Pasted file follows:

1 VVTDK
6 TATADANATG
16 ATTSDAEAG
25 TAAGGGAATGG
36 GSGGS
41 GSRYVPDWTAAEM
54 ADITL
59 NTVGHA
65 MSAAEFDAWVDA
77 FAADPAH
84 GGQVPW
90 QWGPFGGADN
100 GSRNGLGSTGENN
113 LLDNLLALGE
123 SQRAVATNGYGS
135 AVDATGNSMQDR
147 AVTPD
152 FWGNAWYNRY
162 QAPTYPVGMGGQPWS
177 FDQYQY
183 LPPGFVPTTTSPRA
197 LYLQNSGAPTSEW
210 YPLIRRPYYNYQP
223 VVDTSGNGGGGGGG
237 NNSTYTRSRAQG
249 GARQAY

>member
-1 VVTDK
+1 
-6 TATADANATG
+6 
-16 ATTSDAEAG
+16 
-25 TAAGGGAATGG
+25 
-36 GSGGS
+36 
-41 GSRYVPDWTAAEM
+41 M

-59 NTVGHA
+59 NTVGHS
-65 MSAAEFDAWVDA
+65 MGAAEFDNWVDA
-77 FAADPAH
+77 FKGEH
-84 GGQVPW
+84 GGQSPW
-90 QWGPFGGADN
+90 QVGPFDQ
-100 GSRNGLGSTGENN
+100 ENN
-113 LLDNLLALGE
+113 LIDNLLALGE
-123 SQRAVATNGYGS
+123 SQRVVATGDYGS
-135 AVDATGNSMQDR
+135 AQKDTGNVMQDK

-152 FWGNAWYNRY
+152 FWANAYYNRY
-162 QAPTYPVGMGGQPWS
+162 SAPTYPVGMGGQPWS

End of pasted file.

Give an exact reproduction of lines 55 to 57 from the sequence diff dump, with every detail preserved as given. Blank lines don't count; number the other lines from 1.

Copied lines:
+123 SQRVVATGDYGS
-135 AVDATGNSMQDR
+135 AQKDTGNVMQDK